By Molly Stillman
Everyone knows Pierre Richer as the creative AV industry guy who is the president and CEO of NEC. (He also wears great shirts.)
Pierre is a naturally born French Canadian who started in the AV industry working for InFocus in 1996 selling LCD tablets even before projectors were part of this industry. Before this, Pierre was selling typewriters, copiers and other office products. “That was a total grind,” Pierre said.
He moved to Portland, Ore. from Canada in 1997 while still working for InFocus and lived and worked there for six years before moving to Chicago in 2003 to start his career at NEC.
Now, his work consumes much of his time. He travels all around the world, going to Latin America and Japan almost four times a year, with a lot of flying in North America. He has THREE MILLION air miles. That’s a lot of flying.
Pierre is all over the place and is one of the hardest working men in the AV industry. But the truth is, as important as his work is to him, there’s something way more important to him outside of work — his family. But he’s no ordinary husband and dad.
Pierre and his wife, Linda, met while working at Canadian Pacific Railway 31 years ago. Pierre was an office person working on medical benefits for retirees and Linda was an assistant. They met, fell in love, got married, had children and moved to the U.S. (They both are still Canadian citizens and have green cards.)
Pierre and Linda have three children, Sarah (23), Jeremy (21) and Elliot (19). Sarah is currently studying to be a special education teacher at Benedictine University; Jeremy and Elliot are active boys who love sports, dancing, and yes, even cheerleading. They also both have Fragile X syndrome, one of the most common causes for mental and developmental disabilities seen in boys.
Having special needs brothers is what inspired Pierre’s daughter Sarah to go into special needs education. And having special needs sons is what inspires Pierre on a daily basis.
“My boys have given me a great lesson in life,” said Pierre. “They are always happy. When you find out that a son has a developmental disability, let alone both sons, you think the sky is falling. But a couple years later, you see your boys always laughing and smiling. Then I guess it can’t be that bad. You learn that it’s just not the end of the world.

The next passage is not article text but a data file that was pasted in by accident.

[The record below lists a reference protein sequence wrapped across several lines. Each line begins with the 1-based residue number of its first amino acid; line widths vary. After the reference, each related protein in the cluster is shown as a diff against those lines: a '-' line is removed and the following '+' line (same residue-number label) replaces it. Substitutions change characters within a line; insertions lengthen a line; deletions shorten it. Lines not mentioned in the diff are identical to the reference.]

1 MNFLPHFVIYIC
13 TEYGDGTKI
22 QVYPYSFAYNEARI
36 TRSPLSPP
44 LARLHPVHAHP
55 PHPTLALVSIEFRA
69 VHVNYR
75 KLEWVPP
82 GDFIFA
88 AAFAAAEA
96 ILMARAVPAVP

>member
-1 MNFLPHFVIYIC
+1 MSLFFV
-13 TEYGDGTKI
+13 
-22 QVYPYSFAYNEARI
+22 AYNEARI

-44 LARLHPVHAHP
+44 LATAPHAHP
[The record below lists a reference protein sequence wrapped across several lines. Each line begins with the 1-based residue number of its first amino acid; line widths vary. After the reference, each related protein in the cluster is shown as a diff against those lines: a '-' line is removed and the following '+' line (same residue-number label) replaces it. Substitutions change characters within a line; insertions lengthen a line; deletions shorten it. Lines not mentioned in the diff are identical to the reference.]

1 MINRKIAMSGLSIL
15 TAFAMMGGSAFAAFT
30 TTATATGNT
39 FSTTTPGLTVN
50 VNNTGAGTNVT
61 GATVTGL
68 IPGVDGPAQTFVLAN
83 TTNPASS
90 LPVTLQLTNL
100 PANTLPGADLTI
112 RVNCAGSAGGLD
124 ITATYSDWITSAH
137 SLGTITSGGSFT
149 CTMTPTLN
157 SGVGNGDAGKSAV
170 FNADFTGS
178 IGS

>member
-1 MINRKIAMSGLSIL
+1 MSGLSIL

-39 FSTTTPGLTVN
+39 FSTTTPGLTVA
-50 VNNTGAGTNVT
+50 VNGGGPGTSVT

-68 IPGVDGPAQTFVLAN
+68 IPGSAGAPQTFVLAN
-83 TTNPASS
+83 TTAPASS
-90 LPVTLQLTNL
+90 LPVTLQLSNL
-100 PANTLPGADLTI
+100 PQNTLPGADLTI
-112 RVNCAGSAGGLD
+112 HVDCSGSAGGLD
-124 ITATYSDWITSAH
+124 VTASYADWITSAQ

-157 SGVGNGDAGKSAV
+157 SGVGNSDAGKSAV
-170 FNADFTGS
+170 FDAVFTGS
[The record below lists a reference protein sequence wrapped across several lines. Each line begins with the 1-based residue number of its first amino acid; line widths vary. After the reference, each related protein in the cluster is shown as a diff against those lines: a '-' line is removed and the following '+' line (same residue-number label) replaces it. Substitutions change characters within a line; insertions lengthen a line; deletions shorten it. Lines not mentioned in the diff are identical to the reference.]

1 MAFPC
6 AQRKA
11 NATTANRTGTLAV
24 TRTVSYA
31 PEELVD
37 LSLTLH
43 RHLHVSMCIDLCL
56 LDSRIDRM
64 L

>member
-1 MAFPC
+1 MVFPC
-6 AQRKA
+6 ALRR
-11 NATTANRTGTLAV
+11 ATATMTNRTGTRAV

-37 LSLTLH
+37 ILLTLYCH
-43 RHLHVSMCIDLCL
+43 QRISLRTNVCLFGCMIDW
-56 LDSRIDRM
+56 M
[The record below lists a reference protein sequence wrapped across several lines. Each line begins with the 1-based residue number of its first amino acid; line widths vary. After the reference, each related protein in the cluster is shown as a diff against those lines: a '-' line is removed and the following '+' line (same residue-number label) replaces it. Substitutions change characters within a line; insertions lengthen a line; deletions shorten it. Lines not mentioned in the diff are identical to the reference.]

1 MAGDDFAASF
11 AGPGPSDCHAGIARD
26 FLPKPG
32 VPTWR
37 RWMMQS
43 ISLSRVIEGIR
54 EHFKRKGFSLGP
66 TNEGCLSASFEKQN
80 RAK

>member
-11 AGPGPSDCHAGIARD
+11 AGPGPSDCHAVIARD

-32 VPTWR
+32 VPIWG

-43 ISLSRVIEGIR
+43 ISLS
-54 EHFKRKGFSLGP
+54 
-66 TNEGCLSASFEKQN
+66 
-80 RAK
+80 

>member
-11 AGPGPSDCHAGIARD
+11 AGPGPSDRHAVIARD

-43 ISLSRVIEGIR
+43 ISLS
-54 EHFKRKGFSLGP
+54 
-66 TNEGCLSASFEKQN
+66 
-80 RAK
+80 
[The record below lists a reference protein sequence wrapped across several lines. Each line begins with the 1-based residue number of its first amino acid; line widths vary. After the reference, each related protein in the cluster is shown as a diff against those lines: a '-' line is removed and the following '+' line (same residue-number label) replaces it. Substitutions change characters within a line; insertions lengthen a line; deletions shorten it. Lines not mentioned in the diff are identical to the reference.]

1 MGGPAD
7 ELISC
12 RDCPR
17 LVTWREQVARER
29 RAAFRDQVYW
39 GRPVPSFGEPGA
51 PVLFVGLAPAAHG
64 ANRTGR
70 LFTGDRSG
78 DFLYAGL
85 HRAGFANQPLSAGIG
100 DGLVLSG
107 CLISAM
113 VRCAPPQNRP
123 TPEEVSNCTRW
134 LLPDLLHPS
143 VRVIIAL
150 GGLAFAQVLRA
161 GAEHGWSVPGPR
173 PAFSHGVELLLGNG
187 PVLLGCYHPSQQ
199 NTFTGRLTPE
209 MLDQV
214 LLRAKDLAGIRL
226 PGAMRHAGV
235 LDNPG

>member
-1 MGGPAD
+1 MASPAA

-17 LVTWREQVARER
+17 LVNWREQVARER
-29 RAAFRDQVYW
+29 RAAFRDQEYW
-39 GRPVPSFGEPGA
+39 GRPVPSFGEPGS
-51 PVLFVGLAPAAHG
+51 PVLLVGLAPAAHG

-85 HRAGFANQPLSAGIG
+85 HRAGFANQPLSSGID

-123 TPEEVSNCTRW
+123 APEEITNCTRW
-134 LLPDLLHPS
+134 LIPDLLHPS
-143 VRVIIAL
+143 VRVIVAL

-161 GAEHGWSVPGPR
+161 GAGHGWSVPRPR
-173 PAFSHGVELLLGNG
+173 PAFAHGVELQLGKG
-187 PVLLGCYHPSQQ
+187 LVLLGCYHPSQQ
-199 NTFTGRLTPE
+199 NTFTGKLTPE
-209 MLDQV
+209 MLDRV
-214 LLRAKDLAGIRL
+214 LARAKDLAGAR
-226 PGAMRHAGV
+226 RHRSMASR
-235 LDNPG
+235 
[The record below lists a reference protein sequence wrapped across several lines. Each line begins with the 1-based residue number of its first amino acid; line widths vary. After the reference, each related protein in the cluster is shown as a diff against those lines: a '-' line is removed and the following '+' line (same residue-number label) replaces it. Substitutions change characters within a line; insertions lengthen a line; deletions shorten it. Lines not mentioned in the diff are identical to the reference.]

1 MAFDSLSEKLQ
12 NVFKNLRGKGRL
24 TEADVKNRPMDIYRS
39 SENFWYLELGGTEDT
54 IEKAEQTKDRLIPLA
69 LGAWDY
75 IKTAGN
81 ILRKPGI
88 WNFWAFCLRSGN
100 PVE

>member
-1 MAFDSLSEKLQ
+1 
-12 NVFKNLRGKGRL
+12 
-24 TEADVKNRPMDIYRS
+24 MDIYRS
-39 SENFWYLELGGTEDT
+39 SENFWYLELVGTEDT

“Anything really. Anything that happens in business or money, is just not the end of the world. When you live and cope with a personal challenge like that, you realize that most of life’s challenges are pretty minor.”
Pierre spends as much time as he can with his sons. Both Jeremy and Elliot are active in the Chicago chapter of the Special Olympics and Pierre is at every meet and event he can attend.
The boy’s favorite sport is basketball. Track and field, volleyball and softball fall not too far behind. Jeremy’s motor skills are a little stronger than Elliot’s. While they both play sports, Elliot’s real passion is in dancing and cheerleading.
Pierre has also learned other ways to spend quality time with his sons. He takes them to the Chicago Bears games. The boys love watching the games and even getting to know Pierre’s coworkers.
And within the last year, Jeremy has begun playing golf with his dad. Pierre started playing golf at age 12. He was a stereotypically great hockey player growing up in Canada, but admittedly, had a bit of a bad temper. He may have thrown his golf clubs a few times thinking he was on the hockey rink. Pierre’s father reminded him that he needed to “behave on the golf course” — and so Pierre gave up golf for a while.
At the age of 20, Pierre picked it back up again and now takes it a lot more seriously. He has a membership at a local club and spends a good amount of time playing with customers.
But what he really loves is spending time almost every weekend out on the golf course with his son. “Jeremy just loves to be with me at anytime and he loves sports, so golf seemed like something he’d enjoy,” he said. “Jeremy plays pretty well! He has some fine motor skill challenges so putting can be tough, but he enjoys just getting out there. I like playing with him because, unlike playing with customers, it’s the only time I actually don’t think of business. I just get to hit balls, relax and spend time with my son.”
It’s clear that Pierre loves the AV industry and he loves his job at NEC. But what’s clearer is he loves being a husband to a wonderful wife and a dad to three very special children even more.
Molly Stillman is the director of marketing and new business development for rAVe [Publications]. Reach her at firstname.lastname@example.org
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